The Odd Women
is a Victorian novel by George Robert Gissing. First published in 1893, the book follows two women who must forge independent lives for themselves when they fail to find husbands. Critics praise Gissing for sensitively tackling gender issues and Victorian sexuality. For a Victorian novel, it is a provocative work. Gissing, an English novelist, wrote twenty-three novels. He is recognized as one of the most accomplished realist
writers of the late-Victorian period. Aside from fiction writing, Gissing worked as a teacher and private tutor. The Odd Women
is one of his most popular novels.
The protagonists are Mary Barfoot and Rhoda Nunn, single women living in Victorian England. Society deems these women “odd” because they haven’t attracted husbands. Even stranger, according to Victorian standards, these women choose singlehood; they are anti-marriage.
An extreme feminist who actively campaigns against gender stereotyping, Rhoda is particularly opposed to marriage. She thinks that only weak women fall in love, giving men power over their hearts. She refuses to associate with married women because she thinks she is better than them.
Marginally more sympathetic towards married women, Mary knows she will never marry. All she wants is a comfortable career and intellectual stimulation. She helps other single women find jobs and feel better about their status. With Rhoda’s help, she establishes a clerical school for middle-class women. These women then move on to find jobs and live, typically, as spinsters forever.
One day, Rhoda’s childhood friends, Alice and Virginia Madden, visit. They have recently moved to London, and they have heard all about the successful clerical school. They miss Rhoda and hope to rekindle their friendship. Rhoda, however, is skeptical. She believes they are tainted by marriage and she would rather forget them.
Alice and Virginia remind Rhoda that she loved a man once. When Rhoda was fifteen, she fancied an older man called Smithson. He was a widower and he had a sickly daughter. She admired his grace and his progressive views. He believed that women should have more independence and that they are intellectually equal to men.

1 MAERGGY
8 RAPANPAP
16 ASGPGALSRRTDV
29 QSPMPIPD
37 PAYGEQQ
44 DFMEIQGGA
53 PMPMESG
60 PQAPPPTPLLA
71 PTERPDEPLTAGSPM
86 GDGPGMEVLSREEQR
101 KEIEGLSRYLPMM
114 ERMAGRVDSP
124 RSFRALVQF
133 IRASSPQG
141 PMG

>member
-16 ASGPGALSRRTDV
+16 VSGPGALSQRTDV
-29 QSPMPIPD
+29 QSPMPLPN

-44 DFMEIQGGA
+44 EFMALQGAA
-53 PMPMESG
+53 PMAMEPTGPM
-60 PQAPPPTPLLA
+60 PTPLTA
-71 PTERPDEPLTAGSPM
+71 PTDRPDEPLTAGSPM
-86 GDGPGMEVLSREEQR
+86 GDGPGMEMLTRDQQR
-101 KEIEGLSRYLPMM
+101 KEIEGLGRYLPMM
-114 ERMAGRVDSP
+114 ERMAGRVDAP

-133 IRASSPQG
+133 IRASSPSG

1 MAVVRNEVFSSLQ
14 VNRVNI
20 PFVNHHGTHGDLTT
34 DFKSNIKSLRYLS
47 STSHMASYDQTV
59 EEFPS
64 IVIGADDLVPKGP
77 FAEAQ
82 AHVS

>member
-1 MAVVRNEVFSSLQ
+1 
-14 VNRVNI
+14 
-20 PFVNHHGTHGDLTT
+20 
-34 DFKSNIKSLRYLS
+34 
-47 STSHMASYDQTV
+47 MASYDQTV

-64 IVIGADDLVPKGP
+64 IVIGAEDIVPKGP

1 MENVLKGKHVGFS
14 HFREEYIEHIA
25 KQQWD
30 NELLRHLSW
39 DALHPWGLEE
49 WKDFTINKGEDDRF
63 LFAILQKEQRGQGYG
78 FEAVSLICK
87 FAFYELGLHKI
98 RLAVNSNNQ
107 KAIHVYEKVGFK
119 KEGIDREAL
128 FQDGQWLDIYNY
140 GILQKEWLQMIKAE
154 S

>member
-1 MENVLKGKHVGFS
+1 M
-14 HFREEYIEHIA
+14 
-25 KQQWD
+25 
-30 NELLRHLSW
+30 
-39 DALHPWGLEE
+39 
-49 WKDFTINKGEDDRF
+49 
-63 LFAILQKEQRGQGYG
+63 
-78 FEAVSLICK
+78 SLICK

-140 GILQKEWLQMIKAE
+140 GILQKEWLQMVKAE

The problem was that Smithson didn’t love Rhoda. He loved her spirit and hoped that she would change politics. He dismissed her and she never saw him again. She hates herself for loving Smithson. She takes out her unhappiness on married women because she envies what they have. She never admits this to Mary.
Rhoda learns that married life isn’t all that it’s cracked up to be. Monica despises her husband, Edmund. He is obsessive, controlling, and temperamental. He stalked her relentlessly until she agreed to marry him. Now, she can’t go anywhere without his permission, and she fears she will never be free again. She is beautiful, and she regrets that she is wasting her beauty on a cruel man.
Virginia is single, but she is nothing like Rhoda or Mary. She hates being single; she craves love. She drinks excessively to block out the loneliness. She wants a husband like Edmund; she doesn’t care about anything else. Rhoda can’t understand Virginia and they rarely speak.
In the meantime, Everard shows up. Everard is Mary’s cousin. He is obsessed with Rhoda from the moment he sees her. Mary discourages the match, but Everard plans to win Rhoda’s hand. Rhoda thinks he is laughable because she will never marry. She decides to lead him on and reject his marriage proposal.
Although Rhoda dislikes Everard initially, she soon falls for his charms. He respects her ambitions and her brilliant mind. He wants to marry her because she is his intellectual equal. Despite herself, Rhoda fancies him back. She can’t tell anyone the truth because they will mock her for falling in love.
Everard proposes, and Rhoda accepts. Before she tells anyone, she receives an anonymous letter. Apparently, Everard slept with Monica. Rhoda dismisses Everard but he soon clears his name. Rhoda realizes that she doesn’t want to marry Everard whether he is innocent or not because it goes against her principles. Everard marries someone else.
Meanwhile, Monica does have an affair, but it is not with Everard. She meets a man called Bevis who lives in a neighboring building. Bevis is everything that Edmund isn’t. He is kind, sweet, charming, and chivalrous. When Edmund realizes that Monica fancies Bevis, he publicly shames her. She leaves Edmund, but not before she makes him agree to maintenance payments.
There is no happy ending for Monica. Although she escaped Edmund’s clutches, she is pregnant. She dies during childbirth, and Rhoda adopts the baby. Together Rhoda and Mary continue their clerical school. They lose touch with Virginia who falls deeper into alcoholism. They never hear from Edmund again.
Although Rhoda and Mary feel sorry for Monica, they are disappointed in her affair. On one hand, an affair is an expression of sexual freedom. On the other hand, it mocks the institution of marriage. Both women realize that they are better off without men and they are content with their life choices.